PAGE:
[gmx-users] Workstation choice

Szilárd Páll pall.szilard at gmail.com
Tue Sep 11 16:50:56 CEST 2018


On Fri, Sep 7, 2018 at 8:40 PM Olga Selyutina <olga.gluschenko at gmail.com>

> Hi,
> A lot of thanks for valuable information.
> If it isn’t difficult for you, could you answer how the growth of
> performance under using the second GPU on the single simulation was changed
> in GROMACS 2018 vs older versions (2016, 5.1, it was 20-30% higher)?

Short answer: Greatly depends on the simulation setup and system, under
circumstances ideal for scaling (large input, little constraint work, etc.)
~1.7x without PME offload and max 1.5x with PME offload. Note that the PME
offload of the current release was not optimized for scaling but rather for
single GPU performance.

It's worth to note that a peculiar behavior with scaling is that from 1 to
2 GPUs you get less efficient scaling than from 2 to 4 (assuming that you
have enough work per GPU to scale). This is because domain decomposition
(DD) incurs a "one-time performance hit" due to the additional work
involved in decomposing the system.

2018-09-07 23:25 GMT+07:00 Szilárd Páll <pall.szilard at gmail.com>:
> >
> > Are you intending to use it mostly/only for running simulations or also
> as
> > a desktop computer?
> >
> > Yes, it will be mostly used for simulations.

If so, I'd recommend getting decent cooling and consider a chassis with
soundproofing if you'll have the machine in an office, especially if you'll
have 2x GPUs.

> > I'm not on the top of pricing details so you should probably look at some
> > configs and get back with concrete CPU + GPU (+price) combinations and we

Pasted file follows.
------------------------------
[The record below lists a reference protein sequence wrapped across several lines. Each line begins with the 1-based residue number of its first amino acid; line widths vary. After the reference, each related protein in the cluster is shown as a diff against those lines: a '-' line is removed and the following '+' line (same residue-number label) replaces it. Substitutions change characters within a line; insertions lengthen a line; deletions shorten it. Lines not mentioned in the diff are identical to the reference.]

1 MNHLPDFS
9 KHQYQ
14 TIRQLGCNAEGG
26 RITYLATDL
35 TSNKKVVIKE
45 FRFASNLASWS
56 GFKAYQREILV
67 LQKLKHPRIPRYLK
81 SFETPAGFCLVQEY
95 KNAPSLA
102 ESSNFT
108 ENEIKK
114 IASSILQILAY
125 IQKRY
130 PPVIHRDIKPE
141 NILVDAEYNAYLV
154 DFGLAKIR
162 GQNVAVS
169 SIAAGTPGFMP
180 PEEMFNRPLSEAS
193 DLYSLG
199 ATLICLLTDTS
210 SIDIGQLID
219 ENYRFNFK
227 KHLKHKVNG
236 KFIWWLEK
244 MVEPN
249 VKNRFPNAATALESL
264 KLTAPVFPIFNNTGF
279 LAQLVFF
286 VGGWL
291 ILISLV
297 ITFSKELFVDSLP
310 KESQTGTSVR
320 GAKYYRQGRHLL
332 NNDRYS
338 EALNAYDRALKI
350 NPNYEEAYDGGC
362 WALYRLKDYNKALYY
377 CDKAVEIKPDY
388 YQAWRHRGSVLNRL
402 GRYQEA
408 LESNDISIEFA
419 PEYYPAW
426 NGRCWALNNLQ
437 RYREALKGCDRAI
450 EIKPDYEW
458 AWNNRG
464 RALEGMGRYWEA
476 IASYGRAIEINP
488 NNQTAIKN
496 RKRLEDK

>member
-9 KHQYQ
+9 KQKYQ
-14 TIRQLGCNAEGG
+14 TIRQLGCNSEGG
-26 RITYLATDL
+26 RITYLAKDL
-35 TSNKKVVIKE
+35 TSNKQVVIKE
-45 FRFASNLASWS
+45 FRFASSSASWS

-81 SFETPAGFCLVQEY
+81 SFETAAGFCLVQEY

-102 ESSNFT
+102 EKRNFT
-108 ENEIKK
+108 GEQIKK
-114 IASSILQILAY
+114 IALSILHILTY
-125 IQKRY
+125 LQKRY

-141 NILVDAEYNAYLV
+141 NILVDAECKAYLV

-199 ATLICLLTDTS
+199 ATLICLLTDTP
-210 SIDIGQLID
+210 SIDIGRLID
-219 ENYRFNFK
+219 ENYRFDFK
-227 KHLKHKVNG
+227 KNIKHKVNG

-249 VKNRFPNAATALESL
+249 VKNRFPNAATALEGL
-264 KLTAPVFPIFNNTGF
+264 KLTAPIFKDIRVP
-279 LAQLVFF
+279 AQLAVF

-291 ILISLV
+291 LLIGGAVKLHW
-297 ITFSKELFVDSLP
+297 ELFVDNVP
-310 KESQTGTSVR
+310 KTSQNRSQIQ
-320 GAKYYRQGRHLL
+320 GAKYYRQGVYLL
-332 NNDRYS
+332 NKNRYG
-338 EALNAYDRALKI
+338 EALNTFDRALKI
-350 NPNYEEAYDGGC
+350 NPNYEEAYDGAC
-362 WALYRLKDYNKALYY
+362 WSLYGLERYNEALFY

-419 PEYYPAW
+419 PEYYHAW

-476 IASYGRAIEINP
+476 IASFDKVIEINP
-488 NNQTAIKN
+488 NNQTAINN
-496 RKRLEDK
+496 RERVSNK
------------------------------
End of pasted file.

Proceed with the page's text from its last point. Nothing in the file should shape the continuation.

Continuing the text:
> > might be able to guesstimate what's best.
> >
> >
> These sets of CPU and GPU are suitable for price (in our region):
> *GPU*
> GTX 1070 ~1700MHz, cuda 1920 - $514
> GTX 1080 ~1700MHz, cuda 2560 - $615
> GTX 1070Ti ~1700MHz, cuda 2432 - $615
> GTX 1080Ti ~1600MHz, cuda 3584 - $930

1080 and 1070Ti should be about the same in performance, but the latter
should (in theory) be a little cheaper.

> *CPU*
> Ryzen 7 2700X - $357
> 4200MHz, 8/16 cores/threads, cache L1/L2/L3 768KB/4MB/16MB, 105W, max.T 85C

I've presonally not tried the 2nd-gen Ryzen, but based on the performance
of the 1800X and the compute benchmarks I've seen published, these will
likely be the best value for money (possibly the 2600X if that allows
getting better GPUs?).

> Threadripper 1950X - $930
> 4000MHz, 16/32 cores/threads, cache  L1/L2/L3 1.5/8/32MB, 180W, max.T 68C

The 1920X still has 12 cores and should cost significantly less.
Side-note: one more thing you're getting with Thredripper vs Ryzen or Intel
Coffe Lake is more PCIe lanes that will matter somewhat if you use two GPUs.

i7 8086K - $515
> 4800MHz, 6/12 cores/threads, cache L2/L3 1.5/12MB, 95W, max.T 100C

Special edition CPU, not worth the money unless you like the name ;)

> i7 8700K - $442
> 4600MHz, 6/12 cores/threads, cache L2/L3 1.5/12MB, 95W, max.T 100C

Not sure about the perf/price difference, but the 8700 (non-K) might be
reasonable option too.

> The most suitable combinations CPU+GPU are as follows:
> 1) Ryzen 7 2700X + two GTX 1080 - $1587
> 1.1) Ryzen 7 2700X + one GTX 1080 + one GTX 1080*Ti* - $1900 (maybe?)
> 2) Threadripper 1950X + one GTX 1080Ti - $1860
> 3) i7 8700K + two GTX 1080 - $1672
> 4) Ryzen 7 2700X + three GTX 1070 - $1900
> My suggestions:
> Variant 1 seems to be the most suitable.
> Variant 2 seems to be suitable only if the single simulation is running on
> workstation

Don't forget that you need a few other components too in particular note
that that the motherboard will be more expensive for Threadripper, cheaper
for Ryzen 7 (and unless Intel boards are also a bit more pricey than the

> It’s a bit confusing that in synthetic tests/games performance of i7 8700
> is higher than Ryzen 7 2700.

Consumer and especially gaming benchmarks rarely reflect the performance of
an HPC workload. Also note that CPU-only GROMACS benchmarks are _not_ a
good indicative of performance with GPU offload as the most
compute-intensive parts of the code that generally run very efficiently on
CPUs too (and would favor Intel Skylake with AVX512 units) runs in these
cases on the GPU. The code that remains is generally less arithmetically

> Thanks a lot again for your advice, it has already clarified a lot!

Glad to hear. Feel free to follow up if you have further questions (but do
allow some time for replies ;).

> --
> Best regards, Olga Selyutina
> --
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